UNESCO Bioethics Ireland: An overview
The UNESCO Chair in Bioethics (held by Prof. Amnon Carmi) was established in order to coordinate and stimulate an International Network of Institutes for Medical Ethics Training, associating higher education institutes in both developed and developing countries, and to develop an up-to-date syllabus for medical ethics education which will satisfy the requirements of medical schools in the world. Working through an international network of Regional and National Units, the Irish Unit was established in 2016 to be headed by Dr Oliver Feeney (NUIG) under the European Division of the UNESCO Chair in Bioethics.
In keeping with the UNESCO objectives, the Irish Unit will promote excellence in bioethics education and reflection on future bioethical directions, particularly with regard to ethical questions raised by new biotechnologies and its implications for society. It will encourage and coordinate interdisciplinary research in topical bioethical issues as well as cataloging the current state-of-the-art of research in the Irish context. Such bioethical issues are varied and growing, including issues related to abortion, new reproductive technologies (e.g. pre-implantation genetic diagnosis, in-vitro fertilisation, surrogacy), new directions in genetics and stem-cell research and end of life issues (e.g. assisted suicide and emerging research on life extension).
Although the primary focus will be the higher education sector, this will extend to education at all levels as well as journalists, policy-makers, politicians and the general public. Throughout, the central work will be orientated by the Universal Declaration on Bioethics and Human Rights which UNESCO is committed to guide its application in a variety of socio-cultural-legal contexts. In its work, the Irish Unit will seek to reduce the distance between bioethical, medical and scientific experts and the wider society and will seek to foster greater understanding and clarity on these pressing questions of our time.
Update: General Data Protection Regulation (“GDPR”) in effect (May 25th 2018). To join the new UNESCO Bioethics Ireland mailing list, please go to the contact us page.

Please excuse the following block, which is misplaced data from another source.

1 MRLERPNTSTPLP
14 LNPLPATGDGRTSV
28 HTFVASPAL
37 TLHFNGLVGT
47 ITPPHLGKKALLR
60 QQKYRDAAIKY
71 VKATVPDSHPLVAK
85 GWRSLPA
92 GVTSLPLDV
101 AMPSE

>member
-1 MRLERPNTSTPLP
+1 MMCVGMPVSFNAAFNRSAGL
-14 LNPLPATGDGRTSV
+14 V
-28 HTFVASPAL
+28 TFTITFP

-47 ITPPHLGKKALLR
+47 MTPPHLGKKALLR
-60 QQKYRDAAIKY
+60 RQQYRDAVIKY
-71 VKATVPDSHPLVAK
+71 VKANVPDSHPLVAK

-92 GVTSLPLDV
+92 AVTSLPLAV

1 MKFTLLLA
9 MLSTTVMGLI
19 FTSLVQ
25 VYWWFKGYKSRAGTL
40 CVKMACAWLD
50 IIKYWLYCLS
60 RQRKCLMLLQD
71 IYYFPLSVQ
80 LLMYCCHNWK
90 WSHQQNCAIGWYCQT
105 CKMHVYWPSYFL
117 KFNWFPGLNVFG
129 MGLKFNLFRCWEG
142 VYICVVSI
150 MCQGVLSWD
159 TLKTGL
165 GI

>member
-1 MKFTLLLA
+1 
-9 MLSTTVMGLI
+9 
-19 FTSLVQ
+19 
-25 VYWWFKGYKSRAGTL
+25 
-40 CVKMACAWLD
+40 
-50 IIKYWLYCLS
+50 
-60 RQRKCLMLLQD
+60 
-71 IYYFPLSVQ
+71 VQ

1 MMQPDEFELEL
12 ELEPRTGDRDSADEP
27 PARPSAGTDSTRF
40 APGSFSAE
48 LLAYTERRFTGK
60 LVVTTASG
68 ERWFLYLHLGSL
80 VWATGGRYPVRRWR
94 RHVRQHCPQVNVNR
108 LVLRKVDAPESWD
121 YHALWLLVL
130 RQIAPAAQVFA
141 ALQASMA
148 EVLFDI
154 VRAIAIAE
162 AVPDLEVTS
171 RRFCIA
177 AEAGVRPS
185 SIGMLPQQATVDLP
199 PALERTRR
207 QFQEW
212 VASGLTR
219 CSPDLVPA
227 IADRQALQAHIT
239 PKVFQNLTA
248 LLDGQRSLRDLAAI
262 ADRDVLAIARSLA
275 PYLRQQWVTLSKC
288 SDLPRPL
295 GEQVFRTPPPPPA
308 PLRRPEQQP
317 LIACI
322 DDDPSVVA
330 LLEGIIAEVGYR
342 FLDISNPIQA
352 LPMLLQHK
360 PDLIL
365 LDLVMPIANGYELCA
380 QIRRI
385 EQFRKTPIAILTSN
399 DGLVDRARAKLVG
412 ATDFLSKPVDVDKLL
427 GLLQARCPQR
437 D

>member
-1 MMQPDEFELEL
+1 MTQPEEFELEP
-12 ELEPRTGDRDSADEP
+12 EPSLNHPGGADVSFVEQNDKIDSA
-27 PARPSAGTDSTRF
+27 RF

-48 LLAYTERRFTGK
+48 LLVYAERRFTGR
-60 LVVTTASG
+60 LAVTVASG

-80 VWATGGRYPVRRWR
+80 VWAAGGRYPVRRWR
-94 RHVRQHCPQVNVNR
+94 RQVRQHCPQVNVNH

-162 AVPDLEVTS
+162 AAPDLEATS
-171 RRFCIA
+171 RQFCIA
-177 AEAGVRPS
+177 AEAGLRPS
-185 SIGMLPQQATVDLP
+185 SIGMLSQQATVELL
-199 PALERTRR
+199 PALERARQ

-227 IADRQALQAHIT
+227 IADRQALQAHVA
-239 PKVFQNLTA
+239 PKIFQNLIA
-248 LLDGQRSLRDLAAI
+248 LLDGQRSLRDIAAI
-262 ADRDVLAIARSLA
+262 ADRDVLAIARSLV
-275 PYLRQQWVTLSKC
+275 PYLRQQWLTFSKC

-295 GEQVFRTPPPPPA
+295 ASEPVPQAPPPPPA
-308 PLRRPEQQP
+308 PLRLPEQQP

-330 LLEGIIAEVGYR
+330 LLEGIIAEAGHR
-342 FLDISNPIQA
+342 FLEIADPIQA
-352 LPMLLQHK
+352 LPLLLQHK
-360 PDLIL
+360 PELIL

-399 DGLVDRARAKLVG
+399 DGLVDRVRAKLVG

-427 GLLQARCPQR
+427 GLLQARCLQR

Workshop on ethics & chronic illness, QUB, Belfast (6-7th September): for more details, see here
Recent and forthcoming publications
Oliver Feeney ‘Commentary: enlightened democracy in practice’ Cambridge Quarterly of Healthcare Ethics Vol. 28, No. 1 (Forthcoming – January 2019).
Oliver Feeney, Julian Cockbain, Michael Morrisson, Lisa Diependaele, Kristof Van Assche & Sigrid Sterckx ‘Patenting foundational technologies: Lessons from CRISPR and other core biotechnologies’. The American Journal of Bioethics (Forthcoming – December 2018).
Ana Nordberg, Timo Minssen, Iñigo de Miguel Beriain, Kirmo Wartiovaara, Lucia Galvagni and Oliver Feeney (co-ordinator). ‘Response to Nuffield Council on Bioethics’ Genome editing and human reproduction: open call for evidence’ (Contribution acknowledged in the 2018 Nuffield Report on Genome editing and human reproduction: social and ethical issues)
Oliver Feeney, Pascal Borry, Heike Felzmann, Lucia Galvagni, Ari Haukkala, Salvör Nordal, Vojin Rakić, Brígida Riso, Sigrid Sterckx and Danya Vears (2018) Genuine participation in participant-centred research initiatives: the rhetoric and the potential reality. (Special Issue of Journal of Community Genetics Vol. 9, No. 2 (April 2018).
Pascal Borry, Heidi Beate Bentzen, Isabelle Budin-Ljøsne, Martina C. Cornel, Heidi Carmen Howard, Leigh Jackson, Jane Kaye, Deborah Mascalzoni, Alvaro Mendes, Salvor Nordal, Borut Peterlin, Emmanuelle Rial-Sebbag, Brigida Riso, Mahsa Shabani, Heather Skirton, Sigrid Sterckx, Danya Vears, Matthias Wjst and Heike Felzmann (2018) ‘The challenges of the expanded availability of genomic information. An agenda-setting paper’ with (Special Issue of Journal of Community Genetics, Vol. 9, No. 2 (April 2018).
Oliver Feeney. The ethics of gene editing’. RTÉ Brainstorm (November, 2017).
Header image: DNA by Caroline Davis2010 (some rights reserved: source here)